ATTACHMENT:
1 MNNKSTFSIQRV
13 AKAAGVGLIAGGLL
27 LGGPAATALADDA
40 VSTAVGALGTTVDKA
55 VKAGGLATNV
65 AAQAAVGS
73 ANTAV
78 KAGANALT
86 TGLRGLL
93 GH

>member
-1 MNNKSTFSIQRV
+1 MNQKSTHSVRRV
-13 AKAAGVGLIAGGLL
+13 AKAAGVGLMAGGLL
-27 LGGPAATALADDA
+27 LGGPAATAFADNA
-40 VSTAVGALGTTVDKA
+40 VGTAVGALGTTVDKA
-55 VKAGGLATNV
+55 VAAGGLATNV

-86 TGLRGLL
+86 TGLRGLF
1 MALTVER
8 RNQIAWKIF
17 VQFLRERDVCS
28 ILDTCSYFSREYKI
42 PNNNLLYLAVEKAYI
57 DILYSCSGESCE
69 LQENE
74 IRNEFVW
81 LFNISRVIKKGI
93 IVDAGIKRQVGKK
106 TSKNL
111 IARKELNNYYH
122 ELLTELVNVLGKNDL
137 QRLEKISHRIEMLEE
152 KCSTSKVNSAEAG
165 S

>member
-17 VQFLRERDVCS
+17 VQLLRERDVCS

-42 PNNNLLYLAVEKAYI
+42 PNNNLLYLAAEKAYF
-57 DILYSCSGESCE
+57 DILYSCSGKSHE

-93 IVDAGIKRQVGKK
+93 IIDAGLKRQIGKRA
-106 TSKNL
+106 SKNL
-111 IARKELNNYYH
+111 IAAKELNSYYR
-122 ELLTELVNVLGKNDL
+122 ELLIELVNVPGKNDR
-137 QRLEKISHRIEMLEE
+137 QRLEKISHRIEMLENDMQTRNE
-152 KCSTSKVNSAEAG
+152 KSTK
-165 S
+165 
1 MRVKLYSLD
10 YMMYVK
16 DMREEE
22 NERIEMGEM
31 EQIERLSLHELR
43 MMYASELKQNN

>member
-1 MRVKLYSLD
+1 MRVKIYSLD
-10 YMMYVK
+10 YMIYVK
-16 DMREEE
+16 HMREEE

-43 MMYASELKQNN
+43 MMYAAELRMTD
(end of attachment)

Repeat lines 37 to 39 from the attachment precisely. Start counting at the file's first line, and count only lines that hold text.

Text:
137 QRLEKISHRIEMLEE
152 KCSTSKVNSAEAG
165 S